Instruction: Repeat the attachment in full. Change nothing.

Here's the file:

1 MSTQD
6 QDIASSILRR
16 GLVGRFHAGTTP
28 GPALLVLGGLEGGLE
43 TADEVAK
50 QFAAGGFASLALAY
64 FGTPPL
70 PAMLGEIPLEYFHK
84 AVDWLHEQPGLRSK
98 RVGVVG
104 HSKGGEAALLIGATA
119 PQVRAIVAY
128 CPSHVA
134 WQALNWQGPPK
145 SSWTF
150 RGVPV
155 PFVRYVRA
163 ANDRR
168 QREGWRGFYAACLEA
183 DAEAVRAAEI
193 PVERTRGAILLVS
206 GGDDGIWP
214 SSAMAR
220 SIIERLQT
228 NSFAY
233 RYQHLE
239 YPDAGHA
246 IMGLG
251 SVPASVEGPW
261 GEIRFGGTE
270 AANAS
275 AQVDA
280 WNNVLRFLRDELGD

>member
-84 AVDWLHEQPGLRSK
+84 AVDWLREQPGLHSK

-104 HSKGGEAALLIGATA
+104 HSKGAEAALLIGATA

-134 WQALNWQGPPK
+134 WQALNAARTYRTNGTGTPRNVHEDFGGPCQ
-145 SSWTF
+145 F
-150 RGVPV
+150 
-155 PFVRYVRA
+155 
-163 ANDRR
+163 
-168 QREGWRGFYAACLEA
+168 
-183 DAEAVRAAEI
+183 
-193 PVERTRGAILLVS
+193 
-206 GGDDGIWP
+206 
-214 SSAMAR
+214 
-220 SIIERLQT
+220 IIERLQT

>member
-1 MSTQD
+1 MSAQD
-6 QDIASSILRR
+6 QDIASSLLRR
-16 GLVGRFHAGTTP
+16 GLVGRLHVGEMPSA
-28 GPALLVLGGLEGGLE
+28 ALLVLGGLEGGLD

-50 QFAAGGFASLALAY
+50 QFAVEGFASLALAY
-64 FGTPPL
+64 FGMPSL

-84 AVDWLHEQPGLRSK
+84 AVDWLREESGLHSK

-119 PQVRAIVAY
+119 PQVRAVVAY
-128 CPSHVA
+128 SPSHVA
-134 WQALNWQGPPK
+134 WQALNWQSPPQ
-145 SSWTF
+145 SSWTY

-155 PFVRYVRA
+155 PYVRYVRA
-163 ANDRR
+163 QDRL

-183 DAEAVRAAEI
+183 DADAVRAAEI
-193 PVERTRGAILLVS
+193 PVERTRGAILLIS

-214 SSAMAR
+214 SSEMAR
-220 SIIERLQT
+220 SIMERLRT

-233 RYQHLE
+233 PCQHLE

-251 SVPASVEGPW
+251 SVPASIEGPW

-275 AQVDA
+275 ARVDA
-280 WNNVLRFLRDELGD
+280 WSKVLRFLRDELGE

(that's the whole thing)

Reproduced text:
1 MSTQD
6 QDIASSILRR
16 GLVGRFHAGTTP
28 GPALLVLGGLEGGLE
43 TADEVAK
50 QFAAGGFASLALAY
64 FGTPPL
70 PAMLGEIPLEYFHK
84 AVDWLHEQPGLRSK
98 RVGVVG
104 HSKGGEAALLIGATA
119 PQVRAIVAY
128 CPSHVA
134 WQALNWQGPPK
145 SSWTF
150 RGVPV
155 PFVRYVRA
163 ANDRR
168 QREGWRGFYAACLEA
183 DAEAVRAAEI
193 PVERTRGAILLVS
206 GGDDGIWP
214 SSAMAR
220 SIIERLQT
228 NSFAY
233 RYQHLE
239 YPDAGHA
246 IMGLG
251 SVPASVEGPW
261 GEIRFGGTE
270 AANAS
275 AQVDA
280 WNNVLRFLRDELGD

>member
-84 AVDWLHEQPGLRSK
+84 AVDWLREQPGLHSK

-104 HSKGGEAALLIGATA
+104 HSKGAEAALLIGATA

-134 WQALNWQGPPK
+134 WQALNAARTYRTNGTGTPRNVHEDFGGPCQ
-145 SSWTF
+145 F
-150 RGVPV
+150 
-155 PFVRYVRA
+155 
-163 ANDRR
+163 
-168 QREGWRGFYAACLEA
+168 
-183 DAEAVRAAEI
+183 
-193 PVERTRGAILLVS
+193 
-206 GGDDGIWP
+206 
-214 SSAMAR
+214 
-220 SIIERLQT
+220 IIERLQT

>member
-1 MSTQD
+1 MSAQD
-6 QDIASSILRR
+6 QDIASSLLRR
-16 GLVGRFHAGTTP
+16 GLVGRLHVGEMPSA
-28 GPALLVLGGLEGGLE
+28 ALLVLGGLEGGLD

-50 QFAAGGFASLALAY
+50 QFAVEGFASLALAY
-64 FGTPPL
+64 FGMPSL

-84 AVDWLHEQPGLRSK
+84 AVDWLREESGLHSK

-119 PQVRAIVAY
+119 PQVRAVVAY
-128 CPSHVA
+128 SPSHVA
-134 WQALNWQGPPK
+134 WQALNWQSPPQ
-145 SSWTF
+145 SSWTY

-155 PFVRYVRA
+155 PYVRYVRA
-163 ANDRR
+163 QDRL

-183 DAEAVRAAEI
+183 DADAVRAAEI
-193 PVERTRGAILLVS
+193 PVERTRGAILLIS

-214 SSAMAR
+214 SSEMAR
-220 SIIERLQT
+220 SIMERLRT

-233 RYQHLE
+233 PCQHLE

-251 SVPASVEGPW
+251 SVPASIEGPW

-275 AQVDA
+275 ARVDA
-280 WNNVLRFLRDELGD
+280 WSKVLRFLRDELGE